$32 at Amazon
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$29 at Focus Camera

From tracking their fitness progress to keeping an eye on navigation, there are plenty of reasons cyclists might want a good view of their phone while they ride. Peak Design makes a slew of different mounts that work with their model-specific phone cases. The Out Front Bike Mount holds the phone rigidly in place in front of the handlebars for easy viewing and can even be repositioned to film the ride — perfect for dad’s burgeoning YouTube adventure channel.

$70 at Peak Design

Another gift idea pulled from our cycling guide, Ornot’s handlebar bag, can hold three liters’ worth of stuff. That might not sound like a ton, but you’d be surprised what that fits — a day's worth of food or a rain shell and a bike seat cover. There’s even a dedicated phone holster (with a securing strap) and rear-facing cargo webbing for easy access to snacks. It’s made from a recycled fabric that’s also water-resistant, and the mounting system should fit most types of handlebars, frome flat bars to drop bars to cruisers. Ornot also uses a frame sheet in the bag’s construction so it keeps its shape and doesn’t sag.

$86 at Ornot

Recovery can be just as important as the workout itself — at the very least, it's more relaxing. We think the Theragun Prime is one of the best pieces of equipment for post-exertion massage. The gun’s triangle design makes it easier to target tough-to-reach parts of the body, while the four different attachments help to dig deeper. There’s even an app to guide massage routines in case dad is new to a percussive gun. Theragun claims the therapy delivered is scientifically proven to do things like increase range of motion and “improve muscular performance” but we just like that it feels pretty great to use. The Prime itself is also quieter than competing models, which is particularly nice if you happen to live with the dad you’re shopping for.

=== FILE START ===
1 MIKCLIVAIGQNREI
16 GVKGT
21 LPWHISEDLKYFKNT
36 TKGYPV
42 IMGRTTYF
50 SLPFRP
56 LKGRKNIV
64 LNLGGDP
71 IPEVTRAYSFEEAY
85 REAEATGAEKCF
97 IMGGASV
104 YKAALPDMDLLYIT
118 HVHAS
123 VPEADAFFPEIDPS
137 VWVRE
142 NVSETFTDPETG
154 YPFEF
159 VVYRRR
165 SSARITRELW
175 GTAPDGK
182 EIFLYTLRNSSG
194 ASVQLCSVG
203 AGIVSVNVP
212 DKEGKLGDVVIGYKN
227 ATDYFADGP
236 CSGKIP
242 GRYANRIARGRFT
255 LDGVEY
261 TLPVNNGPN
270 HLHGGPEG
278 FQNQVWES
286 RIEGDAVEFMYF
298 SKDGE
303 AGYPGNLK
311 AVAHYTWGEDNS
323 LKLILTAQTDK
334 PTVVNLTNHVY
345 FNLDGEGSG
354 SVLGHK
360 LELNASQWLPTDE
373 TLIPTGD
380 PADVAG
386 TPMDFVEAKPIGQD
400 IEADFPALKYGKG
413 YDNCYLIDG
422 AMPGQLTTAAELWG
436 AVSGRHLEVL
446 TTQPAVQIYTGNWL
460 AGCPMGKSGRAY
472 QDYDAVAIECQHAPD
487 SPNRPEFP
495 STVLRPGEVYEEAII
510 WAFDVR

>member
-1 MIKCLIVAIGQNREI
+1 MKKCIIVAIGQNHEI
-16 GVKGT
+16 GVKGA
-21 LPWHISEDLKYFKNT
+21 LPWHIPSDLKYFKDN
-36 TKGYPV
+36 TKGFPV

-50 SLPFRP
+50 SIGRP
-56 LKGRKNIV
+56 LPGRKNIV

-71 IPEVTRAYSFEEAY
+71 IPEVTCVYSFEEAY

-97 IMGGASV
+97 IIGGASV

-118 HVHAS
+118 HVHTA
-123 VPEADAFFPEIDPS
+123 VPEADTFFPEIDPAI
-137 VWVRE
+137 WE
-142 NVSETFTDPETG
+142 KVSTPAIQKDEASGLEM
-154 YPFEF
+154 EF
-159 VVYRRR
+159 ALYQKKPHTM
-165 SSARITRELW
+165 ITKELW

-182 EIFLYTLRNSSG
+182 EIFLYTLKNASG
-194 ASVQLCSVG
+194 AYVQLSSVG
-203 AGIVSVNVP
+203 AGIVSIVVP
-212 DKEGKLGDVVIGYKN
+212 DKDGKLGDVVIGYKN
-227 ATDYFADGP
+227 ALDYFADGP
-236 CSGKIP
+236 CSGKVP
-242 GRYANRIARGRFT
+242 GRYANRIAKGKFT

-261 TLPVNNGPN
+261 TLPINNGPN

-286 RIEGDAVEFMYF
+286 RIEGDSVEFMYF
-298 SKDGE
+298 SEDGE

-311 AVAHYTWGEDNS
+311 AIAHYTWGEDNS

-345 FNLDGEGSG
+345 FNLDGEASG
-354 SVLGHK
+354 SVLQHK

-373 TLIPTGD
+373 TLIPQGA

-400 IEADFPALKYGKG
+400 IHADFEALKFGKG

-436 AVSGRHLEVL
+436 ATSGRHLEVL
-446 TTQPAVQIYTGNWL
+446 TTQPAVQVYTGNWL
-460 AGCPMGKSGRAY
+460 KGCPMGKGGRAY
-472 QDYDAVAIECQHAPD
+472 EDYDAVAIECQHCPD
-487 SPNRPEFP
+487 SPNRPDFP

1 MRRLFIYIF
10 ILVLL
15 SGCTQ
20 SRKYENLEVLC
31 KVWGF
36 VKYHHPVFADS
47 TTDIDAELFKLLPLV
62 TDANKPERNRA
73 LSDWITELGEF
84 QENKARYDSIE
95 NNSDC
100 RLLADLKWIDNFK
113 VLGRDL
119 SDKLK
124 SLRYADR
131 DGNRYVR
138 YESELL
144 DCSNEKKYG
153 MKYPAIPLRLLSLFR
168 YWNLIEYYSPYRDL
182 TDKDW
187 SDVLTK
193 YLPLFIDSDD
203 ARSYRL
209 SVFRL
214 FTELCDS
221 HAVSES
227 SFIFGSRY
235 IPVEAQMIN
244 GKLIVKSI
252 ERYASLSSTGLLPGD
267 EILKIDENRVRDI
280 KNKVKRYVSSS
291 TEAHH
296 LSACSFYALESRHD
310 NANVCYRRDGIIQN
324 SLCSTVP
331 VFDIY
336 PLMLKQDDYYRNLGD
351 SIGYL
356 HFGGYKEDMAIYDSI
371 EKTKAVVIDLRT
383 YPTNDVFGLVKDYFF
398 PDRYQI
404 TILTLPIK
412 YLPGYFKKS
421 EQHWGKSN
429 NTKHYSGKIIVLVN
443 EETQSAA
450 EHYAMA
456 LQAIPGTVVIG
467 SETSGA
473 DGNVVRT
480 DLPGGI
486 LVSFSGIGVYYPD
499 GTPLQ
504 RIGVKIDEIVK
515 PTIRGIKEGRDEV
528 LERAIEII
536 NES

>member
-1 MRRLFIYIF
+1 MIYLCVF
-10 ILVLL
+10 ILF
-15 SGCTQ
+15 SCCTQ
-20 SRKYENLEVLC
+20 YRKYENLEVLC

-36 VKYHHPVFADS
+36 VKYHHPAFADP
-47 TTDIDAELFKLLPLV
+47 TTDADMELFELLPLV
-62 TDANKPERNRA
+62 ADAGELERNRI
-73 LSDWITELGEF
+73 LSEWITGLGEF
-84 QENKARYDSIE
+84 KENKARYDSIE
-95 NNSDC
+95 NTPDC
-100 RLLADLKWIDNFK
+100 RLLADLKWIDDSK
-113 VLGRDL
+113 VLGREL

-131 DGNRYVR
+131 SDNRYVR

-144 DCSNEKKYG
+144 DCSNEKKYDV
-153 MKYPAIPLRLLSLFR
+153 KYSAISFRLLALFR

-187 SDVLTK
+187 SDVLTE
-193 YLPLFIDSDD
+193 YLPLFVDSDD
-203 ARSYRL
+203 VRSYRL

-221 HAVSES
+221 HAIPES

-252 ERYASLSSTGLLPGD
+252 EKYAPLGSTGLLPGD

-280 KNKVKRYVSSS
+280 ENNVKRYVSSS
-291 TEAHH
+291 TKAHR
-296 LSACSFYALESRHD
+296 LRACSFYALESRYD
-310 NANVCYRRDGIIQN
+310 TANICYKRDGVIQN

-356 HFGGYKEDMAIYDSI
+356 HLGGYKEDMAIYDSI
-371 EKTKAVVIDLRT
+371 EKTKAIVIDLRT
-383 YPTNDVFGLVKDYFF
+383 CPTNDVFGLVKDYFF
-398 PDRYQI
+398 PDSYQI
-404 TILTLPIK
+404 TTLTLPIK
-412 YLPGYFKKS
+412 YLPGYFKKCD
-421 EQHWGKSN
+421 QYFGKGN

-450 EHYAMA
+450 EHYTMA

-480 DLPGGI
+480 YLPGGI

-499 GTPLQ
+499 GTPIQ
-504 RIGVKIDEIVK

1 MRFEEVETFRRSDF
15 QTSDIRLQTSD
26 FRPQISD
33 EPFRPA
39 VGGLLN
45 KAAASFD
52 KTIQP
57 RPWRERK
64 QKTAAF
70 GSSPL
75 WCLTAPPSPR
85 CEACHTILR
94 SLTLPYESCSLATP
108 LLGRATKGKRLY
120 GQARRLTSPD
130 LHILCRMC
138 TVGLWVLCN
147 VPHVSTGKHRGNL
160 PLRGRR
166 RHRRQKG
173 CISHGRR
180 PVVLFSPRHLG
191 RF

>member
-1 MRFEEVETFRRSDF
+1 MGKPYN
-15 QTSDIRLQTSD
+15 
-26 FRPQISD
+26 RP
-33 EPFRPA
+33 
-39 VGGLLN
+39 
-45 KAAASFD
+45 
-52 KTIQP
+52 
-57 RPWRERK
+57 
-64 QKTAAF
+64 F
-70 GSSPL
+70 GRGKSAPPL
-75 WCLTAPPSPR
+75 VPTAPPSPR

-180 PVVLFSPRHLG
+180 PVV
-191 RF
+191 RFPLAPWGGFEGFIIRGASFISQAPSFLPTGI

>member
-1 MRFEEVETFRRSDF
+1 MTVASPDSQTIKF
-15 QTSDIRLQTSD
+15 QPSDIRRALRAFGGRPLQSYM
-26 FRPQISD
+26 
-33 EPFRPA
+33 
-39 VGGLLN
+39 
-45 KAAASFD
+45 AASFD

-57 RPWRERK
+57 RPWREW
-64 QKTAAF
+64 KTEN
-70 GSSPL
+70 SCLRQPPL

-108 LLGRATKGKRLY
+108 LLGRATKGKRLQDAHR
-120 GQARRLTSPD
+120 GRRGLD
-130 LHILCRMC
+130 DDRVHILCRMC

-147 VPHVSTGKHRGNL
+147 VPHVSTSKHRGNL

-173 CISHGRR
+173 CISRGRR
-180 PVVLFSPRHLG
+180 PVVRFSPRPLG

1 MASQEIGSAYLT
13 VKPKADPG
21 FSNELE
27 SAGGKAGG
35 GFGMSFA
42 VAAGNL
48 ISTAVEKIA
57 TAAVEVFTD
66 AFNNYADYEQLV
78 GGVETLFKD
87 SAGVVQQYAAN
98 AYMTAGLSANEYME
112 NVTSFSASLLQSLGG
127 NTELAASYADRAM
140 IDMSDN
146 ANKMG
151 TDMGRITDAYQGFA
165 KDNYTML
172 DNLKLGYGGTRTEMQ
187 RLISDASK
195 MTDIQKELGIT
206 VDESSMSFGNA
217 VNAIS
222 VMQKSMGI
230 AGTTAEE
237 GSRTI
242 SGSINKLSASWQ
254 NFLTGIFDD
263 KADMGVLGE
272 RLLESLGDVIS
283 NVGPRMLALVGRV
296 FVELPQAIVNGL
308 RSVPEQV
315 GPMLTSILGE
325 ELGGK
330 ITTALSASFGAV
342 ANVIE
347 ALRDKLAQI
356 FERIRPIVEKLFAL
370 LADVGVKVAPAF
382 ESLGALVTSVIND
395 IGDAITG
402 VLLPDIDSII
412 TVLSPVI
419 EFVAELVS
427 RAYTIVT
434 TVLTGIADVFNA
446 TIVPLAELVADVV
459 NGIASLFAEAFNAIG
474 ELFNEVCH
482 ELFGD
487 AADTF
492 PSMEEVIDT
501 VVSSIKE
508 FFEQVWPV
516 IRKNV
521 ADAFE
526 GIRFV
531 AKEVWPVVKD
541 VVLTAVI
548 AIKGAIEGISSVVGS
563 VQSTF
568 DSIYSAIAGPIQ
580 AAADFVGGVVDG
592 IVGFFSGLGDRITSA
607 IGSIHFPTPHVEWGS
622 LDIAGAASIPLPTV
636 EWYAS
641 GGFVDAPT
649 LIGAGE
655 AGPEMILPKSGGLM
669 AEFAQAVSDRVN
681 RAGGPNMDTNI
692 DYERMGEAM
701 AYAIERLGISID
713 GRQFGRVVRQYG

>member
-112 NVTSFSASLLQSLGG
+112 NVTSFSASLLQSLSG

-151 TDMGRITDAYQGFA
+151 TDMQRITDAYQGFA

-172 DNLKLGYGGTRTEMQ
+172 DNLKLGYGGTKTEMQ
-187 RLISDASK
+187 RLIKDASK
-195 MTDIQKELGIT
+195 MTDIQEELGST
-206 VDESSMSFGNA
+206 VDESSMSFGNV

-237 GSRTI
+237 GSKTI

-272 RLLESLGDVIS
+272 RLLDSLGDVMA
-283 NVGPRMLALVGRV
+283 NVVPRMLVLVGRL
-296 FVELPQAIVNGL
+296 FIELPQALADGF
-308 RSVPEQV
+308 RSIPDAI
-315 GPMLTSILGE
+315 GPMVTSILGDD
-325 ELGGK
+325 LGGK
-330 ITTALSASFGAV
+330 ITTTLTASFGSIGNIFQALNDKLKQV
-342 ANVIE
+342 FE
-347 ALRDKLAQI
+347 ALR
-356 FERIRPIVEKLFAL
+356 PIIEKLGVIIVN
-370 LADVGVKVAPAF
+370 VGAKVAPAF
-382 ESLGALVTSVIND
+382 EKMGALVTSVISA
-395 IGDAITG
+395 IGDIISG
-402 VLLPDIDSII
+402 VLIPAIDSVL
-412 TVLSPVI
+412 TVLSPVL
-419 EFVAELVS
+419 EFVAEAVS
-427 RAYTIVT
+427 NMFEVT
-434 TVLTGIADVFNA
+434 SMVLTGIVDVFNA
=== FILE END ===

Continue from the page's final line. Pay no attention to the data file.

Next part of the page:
$299 at Therabody
Trigger Point Performance

For post-workout recovery that’s completely silent (grunts notwithstanding), you can get dad a TriggerPoint foam roller. Instead of a motor, the cylinder-shaped piece of foam relies on the user’s body weight to loosen up tight muscles. Low tech doesn’t mean ineffective though — we found it worked well on muscles all over the body — from shoulders and back to quads and calves.

$35 at REI
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$37 at Walmart$40 at Amazon

In our guide to smart scales, we named Eufy’s Smart Scale P2 Pro the most feature-rich of the bunch. If the dad in your life is starting to get serious about tracking his fitness journey, this scale will keep historical tabs on measurements like body fat, muscle mass, water weight, body fat mass and bone mass. It can even calculate one’s basal metabolic rate (which is the caloric intake that won’t result in weight change). There’s also plenty of stats and coaching within the app for him to explore as well. One of the things we liked best about the smart scale was how easy it is to use, so dad can get straight to seeing his health insights without a ton of preamble.

$80 at Amazon
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$80 at Best Buy

There are a ton of fitness apps out there, but not all of the ones we recommend are actually giftable. AllTrails+ is not only an indispensable companion for any dad who likes to hike, but you can also grant a year of access for $36. This would make a great gift for a dad who already uses the free version. And I can tell you from experience that the paid plan is worth it. One of the bonuses is wrong turn alerts, which have saved me from going down the wrong path (literally) a number of times. The paid plan also includes downloadable maps and a Live Share feature that creates a unique URL so friends and family can view real-time location and activity stats while dad is using the app on a hike.

$36/year at All Trails
Alo Moves

Another app we recommend, Alo Moves, offers a huge and ever-updating selection of workout classes that include HIIT, strength, core, yoga, running and about a dozen more styles. This is ideal for the dad who is keen on getting fit, but has little desire to go to the gym — and most workouts require little more than a mat and a pair of shorts. Depending on how much time he has in a day, he can choose classes based on duration (or difficulty or intensity) and there are even meditation sessions, in the event that being a dad ever gets overwhelming. You can gift six months for $78 or a year for $130.

$78 for six months at Alo Moves